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Pathophysiology Chapter 5 - Inflammation and Healing
Terms in this set (78)
What is Phagocytosis?
The process by which neutrophils (a leukocyte) and macrophages randomly engulf and destroy bacteria, cell debris, or foreign matter.
What are Interferons?
Nonspecific agents that protect uninfected cells against viruses.
What is the first line defense used by the body to protect itself from any injurious agent?
Skin or mucous membrane with blocks entry of bacteria or harmful substances into the tissues. (Mechanical barrier)
Out of the three lines of body defense which are nonspecific and which are specific?
First and second: Non- specific
What is the Second line of defense?
Non-specific process of phagocytosis and inflammation
Interferons occur in what line of defense?
Second line of defense
What is the Third line of defense?
Specific defense which provides protection by stimulating the production of unique antibodies or sensitized lymphocytes following exposure to specific substances.
What is Inflammation?
Normal defense mechanism in the body that is intended to localize and remove an injurious agent. (Non specific response to tissue injury)
What are the five signs of inflammation?
Loss of function
What are the causes of inflammation?
Direct physical damage (cut or sprain)
Ischemia or infarction
Extremes of heat or cold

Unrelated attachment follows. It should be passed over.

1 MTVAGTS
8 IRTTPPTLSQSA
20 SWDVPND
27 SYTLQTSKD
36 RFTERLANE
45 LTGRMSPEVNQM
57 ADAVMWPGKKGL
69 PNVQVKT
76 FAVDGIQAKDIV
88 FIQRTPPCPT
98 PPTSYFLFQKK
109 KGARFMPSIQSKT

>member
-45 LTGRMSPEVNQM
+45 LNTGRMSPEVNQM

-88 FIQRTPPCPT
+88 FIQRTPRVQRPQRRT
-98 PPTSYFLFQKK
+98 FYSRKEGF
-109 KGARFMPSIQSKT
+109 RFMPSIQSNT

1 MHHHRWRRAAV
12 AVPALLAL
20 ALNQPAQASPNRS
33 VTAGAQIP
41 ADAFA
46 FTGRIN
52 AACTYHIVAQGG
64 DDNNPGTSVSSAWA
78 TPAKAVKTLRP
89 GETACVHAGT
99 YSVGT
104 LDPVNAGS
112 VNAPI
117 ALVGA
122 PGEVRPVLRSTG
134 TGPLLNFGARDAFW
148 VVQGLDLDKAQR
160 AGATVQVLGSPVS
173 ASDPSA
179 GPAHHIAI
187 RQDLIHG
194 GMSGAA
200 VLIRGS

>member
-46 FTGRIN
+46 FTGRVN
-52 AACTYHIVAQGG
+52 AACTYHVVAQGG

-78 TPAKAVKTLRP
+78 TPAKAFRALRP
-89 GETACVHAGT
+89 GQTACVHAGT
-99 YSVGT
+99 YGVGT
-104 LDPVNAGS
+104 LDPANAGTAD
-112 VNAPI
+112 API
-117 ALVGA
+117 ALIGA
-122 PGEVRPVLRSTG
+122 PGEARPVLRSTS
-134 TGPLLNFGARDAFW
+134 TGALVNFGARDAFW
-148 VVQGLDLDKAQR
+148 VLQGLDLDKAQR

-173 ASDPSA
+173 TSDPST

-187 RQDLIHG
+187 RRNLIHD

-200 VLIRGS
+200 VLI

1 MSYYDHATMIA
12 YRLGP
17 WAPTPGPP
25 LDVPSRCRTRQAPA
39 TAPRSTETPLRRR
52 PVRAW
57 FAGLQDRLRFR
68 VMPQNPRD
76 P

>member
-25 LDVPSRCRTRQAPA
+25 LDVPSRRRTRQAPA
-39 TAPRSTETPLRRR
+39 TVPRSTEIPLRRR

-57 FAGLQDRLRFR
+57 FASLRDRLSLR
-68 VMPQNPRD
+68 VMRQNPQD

What are the seven steps of inflammation?
1. Bradykinin is released from insured cells
2. Bradykinin activates pain receptors
3. Sensation of pain stimulates mast cells and basophils to release histamine
4. Bradykinin and histamine cause capillary dilation (increased blood flow and increased capillary permeability)
5. Break in the skin allows bacteria to enter the tissue (results in the migration of neutrophils and monocytes to the site of injury)
6. Neutrophils phagocytize bacteria
7. Macrophages leave the blood stream and phagocytose microbes
What is the difference between acute and chronic inflammation?
Acute: May develop immediately and last a short period of time; may have delayed onset
Chronic: Delayed or prolonged over a significant period of time (follows acute episode of inflammtion)
Which cells are involved with acute inflammtion
Lymphocytes (if immune system involved)
Which cells are involved with chronic inflammation?
Which chemical mediators do mast cells and platelets release during acute inflammation?
The rapid release of chemical mediators causes
Hyperemia (increased blood flow in the area)
Increase in Capillary permeability
Chemotaxis to attract cells of the immune system
What is Diapedesis?
The passage of leukocytes through intact capillary wall to a site of inflammation
Redness and warmth are causes by
Increased blood flow into damaged area
Swelling or edema is caused by
Shift of protein and fluid into the interstitial space
Pain results because of
Increased pressure of fluid on the nerves
Loss of function may develop due to
The cells lack of nutrients or if swelling interferes mechanically with function; as happens in restricted joint movement
What is exudate?
Collection of interstitial fluid formed in the inflamed area
What is serous?
Watery exudate which consists primarily of fluid with small amounts of protein and white blood cells. Ex. allergic reaction or burns
What is fibrinous exudate?
Thick and sticky; Have a high cell and fibrin content
Which Exudate increases the risk of scar tissue?